Today’s blog entry has little to do with my getting stuck in traffic so near my destination, although that’s the situation that triggers the expression; most especially when nature calls. In this article’s case, though, I thought it a witty way to catch the audience’s attention towards how acupuncture points can be located so near each other yet have so dissimilar effects. I had previously blogged about another scientific article that shows the same phenomenon. (Scientific Proof of Five Transporting Points Selection in Acupuncture, link here). Here is a beaut from the journal Autonomic Neuroscience.
Basically the study compares the physiologic effects of two acupuncture points CV 17 Danzhong and CV 16 Zhongting. Both are located along across the front midline. They are probably just inches from each other. Even less in smaller folks. Anyway here’s the abstract:
There is currently no convincing evidence that acupuncture has any specific effects on autonomic nervous function as assessed by heart rate variability (HRV). We examined whether the stimulation of neighboring acupunctural points, Danzhong (CV17) and Zhongting (CV16) on the anterior median line of the thorax, induced different effects on HRV. In 14 healthy males, epifascial acupunctural stimulation (single instantaneous needle stimulation on the fascial surface without producing De-Qi sensation) was performed at CV17 and CV16 on different days in a clinical study utilizing a cross-over design. We found that the stimulation of CV17, but not of CV16, decreased the heart rate (P=0.01, repeated measures ANOVA) and increased the power of the high-frequency component of the HRV, an index of cardiac vagal activity (P=0.01). The low-frequency to high-frequency ratio, an index of sympathetic activity showed no significant changes for either point. Our observations could not be explained as either nonspecific or psychological/placebo effects of needle stimulation. This study provides strong evidence for the presence of a specific acupunctural point that causes the modulation of cardiac autonomic function.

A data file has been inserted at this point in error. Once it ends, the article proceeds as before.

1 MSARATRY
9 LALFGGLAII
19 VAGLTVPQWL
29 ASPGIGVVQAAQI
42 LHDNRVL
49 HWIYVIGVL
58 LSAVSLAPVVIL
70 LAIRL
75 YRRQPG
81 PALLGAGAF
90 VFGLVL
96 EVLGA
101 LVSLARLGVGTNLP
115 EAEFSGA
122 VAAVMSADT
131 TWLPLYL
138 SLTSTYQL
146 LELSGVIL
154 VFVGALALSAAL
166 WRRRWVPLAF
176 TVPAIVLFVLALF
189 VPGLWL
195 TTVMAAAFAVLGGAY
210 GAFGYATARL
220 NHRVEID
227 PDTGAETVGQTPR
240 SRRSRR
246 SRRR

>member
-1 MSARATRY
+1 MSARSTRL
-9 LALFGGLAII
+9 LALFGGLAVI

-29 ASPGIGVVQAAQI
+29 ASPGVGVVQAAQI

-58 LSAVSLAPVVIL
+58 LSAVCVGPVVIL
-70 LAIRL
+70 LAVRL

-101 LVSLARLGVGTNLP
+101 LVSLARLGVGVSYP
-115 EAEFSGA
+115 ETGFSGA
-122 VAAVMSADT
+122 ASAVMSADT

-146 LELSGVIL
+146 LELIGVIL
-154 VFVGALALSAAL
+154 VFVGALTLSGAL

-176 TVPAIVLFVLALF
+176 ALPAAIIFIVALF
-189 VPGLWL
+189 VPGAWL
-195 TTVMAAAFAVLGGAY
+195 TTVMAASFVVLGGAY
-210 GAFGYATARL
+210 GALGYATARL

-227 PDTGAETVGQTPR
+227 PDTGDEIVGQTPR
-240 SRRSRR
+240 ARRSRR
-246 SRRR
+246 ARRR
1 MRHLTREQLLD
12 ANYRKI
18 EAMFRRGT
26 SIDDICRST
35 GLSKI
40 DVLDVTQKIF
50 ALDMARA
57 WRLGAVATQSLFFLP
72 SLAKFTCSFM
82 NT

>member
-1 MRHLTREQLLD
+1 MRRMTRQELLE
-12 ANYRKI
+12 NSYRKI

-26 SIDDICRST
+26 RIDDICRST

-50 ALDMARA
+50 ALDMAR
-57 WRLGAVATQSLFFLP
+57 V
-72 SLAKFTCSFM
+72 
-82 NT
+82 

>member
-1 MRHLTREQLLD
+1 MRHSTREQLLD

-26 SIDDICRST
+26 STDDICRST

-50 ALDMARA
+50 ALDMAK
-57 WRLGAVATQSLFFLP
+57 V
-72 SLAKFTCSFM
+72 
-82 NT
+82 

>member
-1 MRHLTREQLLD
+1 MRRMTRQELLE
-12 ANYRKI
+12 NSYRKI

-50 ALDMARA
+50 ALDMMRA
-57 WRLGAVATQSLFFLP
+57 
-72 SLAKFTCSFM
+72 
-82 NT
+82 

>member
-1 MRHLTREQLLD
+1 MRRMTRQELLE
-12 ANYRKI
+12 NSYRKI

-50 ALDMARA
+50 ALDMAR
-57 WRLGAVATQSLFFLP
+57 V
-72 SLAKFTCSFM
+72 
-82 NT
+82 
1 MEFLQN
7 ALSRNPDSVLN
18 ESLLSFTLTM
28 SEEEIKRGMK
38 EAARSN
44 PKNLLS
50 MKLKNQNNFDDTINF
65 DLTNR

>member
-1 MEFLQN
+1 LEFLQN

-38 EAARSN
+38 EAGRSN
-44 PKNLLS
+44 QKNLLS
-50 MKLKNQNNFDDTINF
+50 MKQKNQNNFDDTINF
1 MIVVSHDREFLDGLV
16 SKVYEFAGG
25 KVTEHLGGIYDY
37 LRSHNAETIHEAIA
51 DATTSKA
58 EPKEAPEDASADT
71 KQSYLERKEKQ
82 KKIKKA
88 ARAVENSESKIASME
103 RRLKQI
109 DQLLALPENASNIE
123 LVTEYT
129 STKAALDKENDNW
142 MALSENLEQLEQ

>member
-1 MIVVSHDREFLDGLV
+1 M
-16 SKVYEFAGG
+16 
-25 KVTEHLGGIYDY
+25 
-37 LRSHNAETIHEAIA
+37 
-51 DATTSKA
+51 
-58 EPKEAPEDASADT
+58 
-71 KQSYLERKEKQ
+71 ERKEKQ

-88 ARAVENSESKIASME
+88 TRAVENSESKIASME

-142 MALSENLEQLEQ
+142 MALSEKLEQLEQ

What this means in everyday English is that two acupuncture points, located near each other along the abdomen, had different effects with regards to heart rate. Logic would seem to dictate that points near each other would have similar effects. In this case, they do not, as confirmed by science.
Let’s examine some traditional uses for the two points:
CV 16 Zhongting means “Central Courtyard”. A Manual of Acupuncture iOS edition lists it’s actions as “Unbinds the Chest” and “regulates the Stomach and descends rebellion. CV 17 Shanzhong means “Chest Centre” and has similar functions but adds “regulates Qi” “benefits gathering Qi” and “benefits breasts and promotes lactation”.
The study shows that there is a difference in cardiac effect between the two points. Given that gathering qi refers to refers to Zong Qi or Qi of the chest, I’m not surprised that science has proven that CV17 does have an effect on circulation as opposed to CV 16.
Kurono Y., et al. “Acupuncture to Danzhong but not to Zhongting increases the cardiac vagal component of heart rate variability.” Auton Neurosci. 2011 Apr 26;161(1-2):116-20. doi: 10.1016/j.autneu.2010.12.003. Epub 2011 Jan 7. ( link )
A Manual of Acupuncture, iOS edition. 2011 Journal of Chinese Medicine Publications Ltd.